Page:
Allison Winn Scotch, in a piece in Psychology Today entitled Balancing Motherhood and Career, writes:
And herein lies the catch that so many women wrestle with: we want lives with our children, but we want lives outside of them too. And sure, we were told that we can have it all, but maybe the truth is that we can only have bits of it at time or if we do have it all, it doesn’t mean that we’re going to be happy all the time. Maybe that’s really it. You can work and you can be a full-time mom and you can deal with the pressures and stresses of each. But you can expect that all of this is going to be easy or necessarily enjoyable. But what if I’m at the age when I want it to be enjoyable? Is that childish or actually enlightened? What if I want to say screw you, stress, I’m going to go make brownies for the bake sale with my kids and not care! Okay, actually, I'm never going to be that mom who makes homemade brownies, so I'll toss that idea out right now, but still. It would be nice to know that I could if I wanted to.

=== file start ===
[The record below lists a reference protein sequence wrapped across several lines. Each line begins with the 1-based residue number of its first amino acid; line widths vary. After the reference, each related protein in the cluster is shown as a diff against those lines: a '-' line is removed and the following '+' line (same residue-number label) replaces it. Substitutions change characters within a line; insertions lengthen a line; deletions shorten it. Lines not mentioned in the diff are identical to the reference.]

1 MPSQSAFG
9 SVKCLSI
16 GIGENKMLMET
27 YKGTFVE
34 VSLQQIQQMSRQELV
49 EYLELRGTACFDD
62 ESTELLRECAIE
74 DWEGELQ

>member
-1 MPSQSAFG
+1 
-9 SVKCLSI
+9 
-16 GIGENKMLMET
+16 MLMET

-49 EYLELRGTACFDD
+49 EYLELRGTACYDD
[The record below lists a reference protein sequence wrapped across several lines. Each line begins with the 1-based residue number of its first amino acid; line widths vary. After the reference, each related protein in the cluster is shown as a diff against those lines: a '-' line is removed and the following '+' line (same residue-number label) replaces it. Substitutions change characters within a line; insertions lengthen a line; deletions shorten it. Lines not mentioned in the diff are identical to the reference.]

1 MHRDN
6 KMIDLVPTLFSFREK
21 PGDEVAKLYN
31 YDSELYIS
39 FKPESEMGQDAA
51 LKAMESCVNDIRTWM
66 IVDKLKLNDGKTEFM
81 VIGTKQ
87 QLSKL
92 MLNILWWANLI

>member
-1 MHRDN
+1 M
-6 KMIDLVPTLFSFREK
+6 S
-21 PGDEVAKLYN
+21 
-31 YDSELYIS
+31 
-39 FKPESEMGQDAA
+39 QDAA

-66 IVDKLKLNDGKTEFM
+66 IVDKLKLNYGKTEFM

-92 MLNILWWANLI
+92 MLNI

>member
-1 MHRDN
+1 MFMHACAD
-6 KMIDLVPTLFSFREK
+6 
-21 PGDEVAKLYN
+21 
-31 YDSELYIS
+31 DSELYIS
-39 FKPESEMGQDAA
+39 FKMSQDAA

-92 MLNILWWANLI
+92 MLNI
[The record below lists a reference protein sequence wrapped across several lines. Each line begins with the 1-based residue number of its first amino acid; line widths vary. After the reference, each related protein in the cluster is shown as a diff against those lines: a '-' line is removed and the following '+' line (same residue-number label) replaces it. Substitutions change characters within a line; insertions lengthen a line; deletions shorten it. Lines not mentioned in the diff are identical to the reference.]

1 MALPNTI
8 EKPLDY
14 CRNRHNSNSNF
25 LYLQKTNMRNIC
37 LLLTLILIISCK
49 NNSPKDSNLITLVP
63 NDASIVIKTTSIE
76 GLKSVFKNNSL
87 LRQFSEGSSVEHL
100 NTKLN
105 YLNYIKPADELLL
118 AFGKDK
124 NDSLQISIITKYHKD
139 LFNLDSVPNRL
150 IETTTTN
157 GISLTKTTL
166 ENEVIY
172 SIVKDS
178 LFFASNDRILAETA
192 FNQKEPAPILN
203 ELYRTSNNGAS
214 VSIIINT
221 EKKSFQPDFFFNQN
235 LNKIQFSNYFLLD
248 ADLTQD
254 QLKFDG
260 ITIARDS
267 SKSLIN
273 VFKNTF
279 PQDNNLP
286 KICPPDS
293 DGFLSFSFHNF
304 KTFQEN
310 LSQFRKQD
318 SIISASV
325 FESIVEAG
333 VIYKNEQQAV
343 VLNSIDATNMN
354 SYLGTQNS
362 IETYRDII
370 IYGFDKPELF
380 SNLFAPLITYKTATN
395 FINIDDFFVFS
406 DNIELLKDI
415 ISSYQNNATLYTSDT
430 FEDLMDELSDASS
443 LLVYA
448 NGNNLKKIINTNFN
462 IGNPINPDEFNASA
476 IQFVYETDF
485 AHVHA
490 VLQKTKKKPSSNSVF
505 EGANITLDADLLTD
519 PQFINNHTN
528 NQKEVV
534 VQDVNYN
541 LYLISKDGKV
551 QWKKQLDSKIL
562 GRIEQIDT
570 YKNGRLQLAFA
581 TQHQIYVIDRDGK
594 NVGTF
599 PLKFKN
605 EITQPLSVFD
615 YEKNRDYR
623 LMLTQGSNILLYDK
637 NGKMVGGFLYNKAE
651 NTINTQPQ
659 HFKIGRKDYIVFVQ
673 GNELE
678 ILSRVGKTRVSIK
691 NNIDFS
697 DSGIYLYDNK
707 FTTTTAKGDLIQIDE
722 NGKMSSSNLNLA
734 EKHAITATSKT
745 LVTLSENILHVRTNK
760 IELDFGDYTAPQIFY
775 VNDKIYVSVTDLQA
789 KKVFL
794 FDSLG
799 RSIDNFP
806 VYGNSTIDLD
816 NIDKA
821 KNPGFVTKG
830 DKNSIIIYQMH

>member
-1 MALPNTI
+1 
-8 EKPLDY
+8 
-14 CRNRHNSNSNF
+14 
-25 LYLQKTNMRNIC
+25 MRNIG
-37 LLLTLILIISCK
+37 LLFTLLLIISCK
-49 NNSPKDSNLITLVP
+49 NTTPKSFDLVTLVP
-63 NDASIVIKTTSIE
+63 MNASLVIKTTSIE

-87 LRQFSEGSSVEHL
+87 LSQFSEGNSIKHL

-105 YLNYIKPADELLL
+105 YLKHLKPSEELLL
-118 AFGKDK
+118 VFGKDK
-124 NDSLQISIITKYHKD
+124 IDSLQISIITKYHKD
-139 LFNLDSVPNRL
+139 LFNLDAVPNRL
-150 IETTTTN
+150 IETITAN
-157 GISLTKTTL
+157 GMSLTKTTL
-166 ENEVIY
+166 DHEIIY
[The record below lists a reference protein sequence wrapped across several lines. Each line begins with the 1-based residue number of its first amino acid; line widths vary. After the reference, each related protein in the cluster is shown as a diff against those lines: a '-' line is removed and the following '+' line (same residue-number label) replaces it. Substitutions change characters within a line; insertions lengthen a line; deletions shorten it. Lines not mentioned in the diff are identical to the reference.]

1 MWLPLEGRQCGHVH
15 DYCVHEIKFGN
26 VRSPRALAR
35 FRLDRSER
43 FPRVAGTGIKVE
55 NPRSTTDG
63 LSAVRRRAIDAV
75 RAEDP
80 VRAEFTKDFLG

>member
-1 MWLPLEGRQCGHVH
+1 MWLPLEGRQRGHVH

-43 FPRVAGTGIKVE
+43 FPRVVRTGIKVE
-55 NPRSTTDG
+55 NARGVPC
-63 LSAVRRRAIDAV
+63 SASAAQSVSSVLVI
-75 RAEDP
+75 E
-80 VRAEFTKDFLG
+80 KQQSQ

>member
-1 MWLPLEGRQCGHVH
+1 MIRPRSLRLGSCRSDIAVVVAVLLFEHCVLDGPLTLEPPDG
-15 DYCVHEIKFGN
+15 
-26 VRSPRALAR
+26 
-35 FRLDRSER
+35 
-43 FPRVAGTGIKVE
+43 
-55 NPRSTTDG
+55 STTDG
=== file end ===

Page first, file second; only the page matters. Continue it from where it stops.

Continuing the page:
My question is this:
Why does Winn Scott characterize this as a problem that mothers wrestle with? How is this struggle any different for a father?
Because it’s not. Fathers deal with these same pressures and want the same things as mothers. We want successful careers and the opportunity to be full-time fathers, and yes, we too would like this process to be easy and enjoyable.
I don’t know a single father who doesn’t feel this way.
So I ask:
Why is the “we want it all” conundrum so often characterized as a mother’s problem when fathers feel the same?